Small Male Alate (Species Undetermined)

This small alate male (winged male) is probably from nearby swarm of small ants with single petiole node. Several ant species in Twin Oaks Valley are in the subfamily Dolichoderinae (one petiole; no acidopore) and subfamily Formicinae (one petiole; with acidopore). As of May 2024, I determined this is a male Argentine ant (Linepithema humile).

Similar Winged Male On Owens Peak
Dorymyrmex bicolor Male Owens Peak
Swarms Of Winged Males On Owens Peak
  (Species With 2 Petiole Nodes & One Petiole Node)  

15b. Minute Wasps: Including Parasitoid Species

  The Estimated Number Of Minute Parasitoid Wasp Species May
  Exceed The Total Number Of Described Beetles On Our Planet!

Parasitoid Wasp In Midden Of Forelius mccooki Nest

Minute Parasitoid Wasp: Family Diapriidae (Superfamily Diaprioidea).
It was identified in the genus Trichopria on iNaturalist (May 2024).

This minute wasp was found in the midden of a Forelius mccooki colony on bridle path in front of my home. Parasitoid wasps include some of the smallest insects with the greatest number of species. I always thought beetles had the largest number with 300,000 described species. The parasitoid wasp superfamily Chalcidoidea alone has an estimated 500,000 species! Wasps in family Diapriidae have been found associated with ant nests in Argentina according to Psyche: A Journal of Entomology, including the Argentine ant (Linepithema humile).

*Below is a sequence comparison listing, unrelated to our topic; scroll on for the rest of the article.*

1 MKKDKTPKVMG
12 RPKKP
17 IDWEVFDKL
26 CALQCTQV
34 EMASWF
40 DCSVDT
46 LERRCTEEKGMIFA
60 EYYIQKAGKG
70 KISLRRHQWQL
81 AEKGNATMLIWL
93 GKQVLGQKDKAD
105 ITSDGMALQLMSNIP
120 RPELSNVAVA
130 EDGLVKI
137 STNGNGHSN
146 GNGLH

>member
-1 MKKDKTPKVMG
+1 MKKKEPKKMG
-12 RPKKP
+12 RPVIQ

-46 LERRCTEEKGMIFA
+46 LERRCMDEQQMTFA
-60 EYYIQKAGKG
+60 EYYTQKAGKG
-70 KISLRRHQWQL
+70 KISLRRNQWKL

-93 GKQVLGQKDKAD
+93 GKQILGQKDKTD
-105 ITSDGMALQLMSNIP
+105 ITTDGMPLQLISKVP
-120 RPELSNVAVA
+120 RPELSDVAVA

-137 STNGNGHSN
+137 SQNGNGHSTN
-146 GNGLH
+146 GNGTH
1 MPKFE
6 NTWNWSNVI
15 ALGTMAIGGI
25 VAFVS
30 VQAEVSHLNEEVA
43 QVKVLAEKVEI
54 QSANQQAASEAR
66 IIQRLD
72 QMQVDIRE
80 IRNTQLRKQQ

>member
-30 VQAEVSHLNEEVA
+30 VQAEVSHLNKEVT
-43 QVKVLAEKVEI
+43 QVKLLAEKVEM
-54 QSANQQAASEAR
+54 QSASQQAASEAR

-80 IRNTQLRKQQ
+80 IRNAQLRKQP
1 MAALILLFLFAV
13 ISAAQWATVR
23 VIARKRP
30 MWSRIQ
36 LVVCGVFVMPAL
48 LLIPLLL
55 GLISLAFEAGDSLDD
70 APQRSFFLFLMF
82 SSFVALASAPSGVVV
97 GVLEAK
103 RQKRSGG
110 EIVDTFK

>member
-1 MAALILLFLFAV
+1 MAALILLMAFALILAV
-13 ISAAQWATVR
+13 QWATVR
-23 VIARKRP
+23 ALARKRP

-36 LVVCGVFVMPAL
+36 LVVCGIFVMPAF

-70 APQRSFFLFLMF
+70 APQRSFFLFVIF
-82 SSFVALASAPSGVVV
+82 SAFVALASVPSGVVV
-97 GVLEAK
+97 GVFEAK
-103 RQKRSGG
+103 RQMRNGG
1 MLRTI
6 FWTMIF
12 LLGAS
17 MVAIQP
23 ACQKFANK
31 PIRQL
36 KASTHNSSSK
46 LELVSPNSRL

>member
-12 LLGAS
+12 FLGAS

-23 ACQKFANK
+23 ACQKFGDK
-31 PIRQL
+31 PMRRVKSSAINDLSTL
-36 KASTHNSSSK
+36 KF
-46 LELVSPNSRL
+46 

The Diapriidae are a family of parasitoid wasps in the superfamily Diaprioidea. These tiny insects have an average length of 2–4 mm. Diapriids show considerable diversity of form, with aptery (lack of wings) fairly common. They typically attack larvae and pupae of a wide range of insects, especially flies & ants. They are known to attack fungus-farming ants of the genus Cyphomyrmex. Surprisingly enough, I have found this ant at Wayne’s Word in Twin Oaks Valley. About 2,300 species have been described in 200 genera. They are divided into three subfamilies, and the group has a global distribution.

  See Fungus Farming Ant (Cyphomyrmex wheeleri)   
Some Additional Images of Fungus Farming Ant

Two additional wasp species in Forelius mccooki midden. Left: A chalcid wasp in the family Chalcididae. Note the enlarged leg segments (femora). Right: Fig wasp Pleistodontes imperialis (family Agaonidae), symbiotic pollinator of rustyleaf fig (Ficus rubiginosa) that grows across the street from bridle path. The chalcid wasp may be a parasitoid species. I found a dozen individuals in the midden sample so they may be parasitic on this Forelius mccooki colony.

Fig Wasps (Family Agaonidae) Also in Superfamily Chalcidoidea

A. Close-up view of a male and female fig wasp (Pleistodontes imperialis) that inhabits the syconia of the Australian rustyleaf fig (Ficus rubiginosa). The slender ovipositor on female wasp is too short to penetrate the ovary of long-style flowers; therefore she does not lay eggs in these flowers. The smaller, wingless male has large mandibles and a greatly reduced body which has two primary purposes: (1) Inseminating the female and (2) Chewing exit tunnels through the syconium wall through which the females escape. The "eye" of an ordinary sewing needle is shown for a size comparison. These wasps were collected from trees growing by the old Life Science building. The biology students were always amazed when I brought them into my laboratory classes.